I forgave myself for all the times I had put the burden on her. I had set her up to fail, really. That's not very nice. From here it was easy to release all the hurt feelings, anger and disappointment this choice had caused me. As I revisited my story with Sue, I realized that this was a habit that I had brought forward with me from my childhood. I had needed Mom’s permission to have fun as a kid so I had to bring those ideas to her back then. But as an adult it had become an outdated default. Defaults are habits and not always productive, especially when we bring them with us from our childhood.

Maybe our choice to build wasn’t logical with kids approaching college age. I certainly didn’t want it to interfere with their futures and we weren’t made of money but it just felt right. When it came time to break ground I didn’t tell Mother. I made a conscious choice to only share this cherished dream come true with those who had proven to be trustworthy with my joy. Taking ownership for my choices had spun me around. I could see that the door to this cage was open and had been for my entire adult life. All I had to do was turn in the direction of ownership. I had been a glutton for punishment because I still subconsciously believed that I needed Mom’s permission to do something fun.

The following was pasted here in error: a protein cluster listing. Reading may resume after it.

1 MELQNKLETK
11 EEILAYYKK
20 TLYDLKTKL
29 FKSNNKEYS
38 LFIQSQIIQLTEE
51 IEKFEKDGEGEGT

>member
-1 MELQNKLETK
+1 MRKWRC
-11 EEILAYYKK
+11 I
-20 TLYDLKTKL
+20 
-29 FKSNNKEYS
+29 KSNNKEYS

Mom called me, all mad, the day after we broke ground.

“I heard through the grapevine that you broke ground and we’re the last to know,” she grumbled. 

Because I had forgiven myself and released all the emotion around this old habit, I was able to state, matter-of-factly, adult-to-adult, how we’d been wanting this for years and how excited we were. I reminded her of her response from when I had brought it up to her previously and acknowledged, “So why would I want to share something I was so excited about with you?” I let her decide.

That was easy! There was no argument because truth is truth. All I had to do was maturely state facts. I had no need to defend myself or prove how I deserved her blessing. I no longer needed Mom’s permission and I didn’t need to ‘fix’ or ‘change’ her. I guess you could say that I accepted her and met her where she was. I suggested we talk later when she wasn’t so angry and got off the phone. I felt empowered. Within 20 minutes she called me back. This time I was in tears when I got off the call.